The trail dropped quickly. Within minutes we had traversed the narrow and winding mountain road, and the temperature was already beginning to warm up. After a few miles we had bottomed out and turned left into Cave Creek Canyon. This scenic road, connecting to Portal, Arizona has been called the “Yosemite of Arizona”, and it was pretty clear to see why. Before we knew it we had arrived in the tiny community of Portal. We headed west for one final stint on dirt roads.
Special Thanks to:
Bureau of Land Management & Coronado National Forest
Queen Mine Tour & Good Enough Mine Tour
All our family and friends for the continued support.
Back on the surface, we hopped back in the Jeep. We decided to immediately head north to our next destination and another popular mining town: Tombstone. We proceeded north on Highway 80, through Mule Pass Tunnel and down towards ‘the town too tough to die’. Tombstone is another one of those iconic towns where if you’ve been to, you know how awesome it is. While it isn’t a big “off-road destination”, we couldn’t help but stop here on our trip.
The second you enter Tombstone, you take a step back in time. Cowboys wander the streets and stagecoaches roll down main street. Old buildings and saloons remain in place where they stood back in the days when Earp’s and Clanton’s wandered these same streets. We parked the Jeep and hopped out on foot to get a lay of the land. We had a few hours to kill before having to head back off-road to get to our overnight stop 30 miles away.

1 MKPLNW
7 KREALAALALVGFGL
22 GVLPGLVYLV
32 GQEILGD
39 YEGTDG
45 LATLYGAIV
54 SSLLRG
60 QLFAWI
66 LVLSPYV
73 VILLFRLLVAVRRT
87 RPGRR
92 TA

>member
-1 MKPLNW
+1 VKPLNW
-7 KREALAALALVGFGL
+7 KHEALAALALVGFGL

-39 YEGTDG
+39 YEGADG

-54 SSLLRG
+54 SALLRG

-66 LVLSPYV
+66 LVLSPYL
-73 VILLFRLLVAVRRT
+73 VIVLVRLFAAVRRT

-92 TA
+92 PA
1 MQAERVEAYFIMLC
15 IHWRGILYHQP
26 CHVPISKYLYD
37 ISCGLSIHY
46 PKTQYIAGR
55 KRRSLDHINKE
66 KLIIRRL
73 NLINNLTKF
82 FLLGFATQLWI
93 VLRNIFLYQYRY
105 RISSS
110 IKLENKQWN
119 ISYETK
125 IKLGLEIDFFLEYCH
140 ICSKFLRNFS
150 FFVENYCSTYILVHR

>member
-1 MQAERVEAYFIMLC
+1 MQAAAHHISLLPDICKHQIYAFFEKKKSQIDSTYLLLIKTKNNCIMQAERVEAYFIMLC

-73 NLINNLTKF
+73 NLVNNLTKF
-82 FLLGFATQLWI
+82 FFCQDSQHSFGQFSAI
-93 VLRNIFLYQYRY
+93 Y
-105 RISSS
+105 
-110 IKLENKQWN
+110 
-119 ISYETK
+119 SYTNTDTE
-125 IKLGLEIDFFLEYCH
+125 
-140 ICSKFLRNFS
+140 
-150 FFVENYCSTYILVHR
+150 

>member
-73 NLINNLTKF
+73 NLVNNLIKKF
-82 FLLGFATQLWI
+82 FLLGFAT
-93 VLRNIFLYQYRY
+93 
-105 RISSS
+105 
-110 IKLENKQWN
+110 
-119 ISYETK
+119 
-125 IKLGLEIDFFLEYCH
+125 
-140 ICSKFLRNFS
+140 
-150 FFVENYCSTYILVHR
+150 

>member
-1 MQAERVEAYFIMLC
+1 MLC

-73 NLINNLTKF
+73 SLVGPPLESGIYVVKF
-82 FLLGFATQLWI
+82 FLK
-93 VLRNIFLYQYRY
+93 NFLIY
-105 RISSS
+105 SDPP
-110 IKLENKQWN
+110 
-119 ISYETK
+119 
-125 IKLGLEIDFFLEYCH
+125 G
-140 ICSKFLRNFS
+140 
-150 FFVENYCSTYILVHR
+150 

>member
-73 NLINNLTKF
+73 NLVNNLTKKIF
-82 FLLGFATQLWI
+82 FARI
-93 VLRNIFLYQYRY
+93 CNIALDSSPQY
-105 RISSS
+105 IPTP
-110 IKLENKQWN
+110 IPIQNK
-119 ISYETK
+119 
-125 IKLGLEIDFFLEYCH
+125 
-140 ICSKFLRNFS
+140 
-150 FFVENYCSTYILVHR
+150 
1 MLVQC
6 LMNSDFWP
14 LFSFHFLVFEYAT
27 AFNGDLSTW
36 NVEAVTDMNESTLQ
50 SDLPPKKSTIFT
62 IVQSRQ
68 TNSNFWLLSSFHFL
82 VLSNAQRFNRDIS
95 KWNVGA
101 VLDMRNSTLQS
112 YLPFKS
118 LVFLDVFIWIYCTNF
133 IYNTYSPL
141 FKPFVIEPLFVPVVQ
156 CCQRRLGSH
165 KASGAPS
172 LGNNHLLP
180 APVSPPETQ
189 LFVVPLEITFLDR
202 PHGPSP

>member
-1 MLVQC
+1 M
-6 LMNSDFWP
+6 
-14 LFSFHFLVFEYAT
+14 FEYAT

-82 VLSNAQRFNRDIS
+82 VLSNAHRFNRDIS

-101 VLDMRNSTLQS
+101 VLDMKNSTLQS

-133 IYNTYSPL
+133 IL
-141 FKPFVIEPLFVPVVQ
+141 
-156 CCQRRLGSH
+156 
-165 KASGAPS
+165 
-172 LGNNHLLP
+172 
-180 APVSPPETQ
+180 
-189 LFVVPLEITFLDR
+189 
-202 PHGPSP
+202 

The first thing we opted for was another mine tour. This time, we’d be heading underground to explore the Good Enough Mine, discovered by Ed Schefflin himself. Ed Shefflin was a prospector who was exploring the area in 1879 and told by soldiers at the nearby Fort Huachuca that “the only valuable stone he would find in these hostile parts would be his own tombstone”. And that’s exactly what he found – the mines that would lead to his success and the boom of Tombstone. The town grew from 100 to 14,000 and was home to 110 different saloons.
We traveled 5 miles west, passing through the near ghost-town of Paradise at the base of the Chiricahua Mountains. Paradise was once an active mining town developed Chiricahua Development Company in 1901. The town held saloons, stores, and even a jail until it was abandoned in 1943. All of 5 residents remain today in a town that doesn’t have much more than a few buildings and a pretty empty cemetery. We continued north finishing up the last few miles of our journey before hitting the blacktop the rest of the way home.
We aired up and bid farewell to the Chiricahua’s and what was an epic trip across southeastern Arizona. Our total adventure had covered about 500 miles of varying terrain, up steep mountains and across wide valleys along the Mexican border. We visited ghost towns, both completely abandoned and full of tourists on our incredible journey. Thanks for tuning into our latest adventure. Be sure to check out the videos of this trip over on our Youtube. Until next year’s big special – we’ll see you guys on the trails!
An overview of our route. (Click to enlarge photos)